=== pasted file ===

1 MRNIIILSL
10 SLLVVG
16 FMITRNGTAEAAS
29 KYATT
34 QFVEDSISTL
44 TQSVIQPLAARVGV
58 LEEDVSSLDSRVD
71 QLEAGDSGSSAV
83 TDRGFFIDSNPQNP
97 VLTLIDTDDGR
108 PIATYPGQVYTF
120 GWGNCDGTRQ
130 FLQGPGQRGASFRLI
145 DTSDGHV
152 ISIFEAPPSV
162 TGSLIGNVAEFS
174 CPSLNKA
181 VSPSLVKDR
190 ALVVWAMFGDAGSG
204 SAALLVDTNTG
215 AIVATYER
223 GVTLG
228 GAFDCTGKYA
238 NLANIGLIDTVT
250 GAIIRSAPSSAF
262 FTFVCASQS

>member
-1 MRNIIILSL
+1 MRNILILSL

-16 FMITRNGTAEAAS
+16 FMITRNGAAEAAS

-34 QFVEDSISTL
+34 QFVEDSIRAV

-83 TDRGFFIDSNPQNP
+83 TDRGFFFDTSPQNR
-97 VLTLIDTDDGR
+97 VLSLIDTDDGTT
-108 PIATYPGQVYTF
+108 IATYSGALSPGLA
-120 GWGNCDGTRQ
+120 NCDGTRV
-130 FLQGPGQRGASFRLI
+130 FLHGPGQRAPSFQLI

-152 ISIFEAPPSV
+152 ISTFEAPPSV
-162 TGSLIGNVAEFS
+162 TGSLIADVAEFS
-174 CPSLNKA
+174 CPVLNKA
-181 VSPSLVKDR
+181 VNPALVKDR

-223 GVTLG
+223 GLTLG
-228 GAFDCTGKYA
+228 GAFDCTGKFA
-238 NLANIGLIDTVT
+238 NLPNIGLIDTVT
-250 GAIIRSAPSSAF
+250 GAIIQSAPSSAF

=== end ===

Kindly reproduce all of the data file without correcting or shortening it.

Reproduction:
1 MRNIIILSL
10 SLLVVG
16 FMITRNGTAEAAS
29 KYATT
34 QFVEDSISTL
44 TQSVIQPLAARVGV
58 LEEDVSSLDSRVD
71 QLEAGDSGSSAV
83 TDRGFFIDSNPQNP
97 VLTLIDTDDGR
108 PIATYPGQVYTF
120 GWGNCDGTRQ
130 FLQGPGQRGASFRLI
145 DTSDGHV
152 ISIFEAPPSV
162 TGSLIGNVAEFS
174 CPSLNKA
181 VSPSLVKDR
190 ALVVWAMFGDAGSG
204 SAALLVDTNTG
215 AIVATYER
223 GVTLG
228 GAFDCTGKYA
238 NLANIGLIDTVT
250 GAIIRSAPSSAF
262 FTFVCASQS

>member
-1 MRNIIILSL
+1 MRNILILSL

-16 FMITRNGTAEAAS
+16 FMITRNGAAEAAS

-34 QFVEDSISTL
+34 QFVEDSIRAV

-83 TDRGFFIDSNPQNP
+83 TDRGFFFDTSPQNR
-97 VLTLIDTDDGR
+97 VLSLIDTDDGTT
-108 PIATYPGQVYTF
+108 IATYSGALSPGLA
-120 GWGNCDGTRQ
+120 NCDGTRV
-130 FLQGPGQRGASFRLI
+130 FLHGPGQRAPSFQLI

-152 ISIFEAPPSV
+152 ISTFEAPPSV
-162 TGSLIGNVAEFS
+162 TGSLIADVAEFS
-174 CPSLNKA
+174 CPVLNKA
-181 VSPSLVKDR
+181 VNPALVKDR

-223 GVTLG
+223 GLTLG
-228 GAFDCTGKYA
+228 GAFDCTGKFA
-238 NLANIGLIDTVT
+238 NLPNIGLIDTVT
-250 GAIIRSAPSSAF
+250 GAIIQSAPSSAF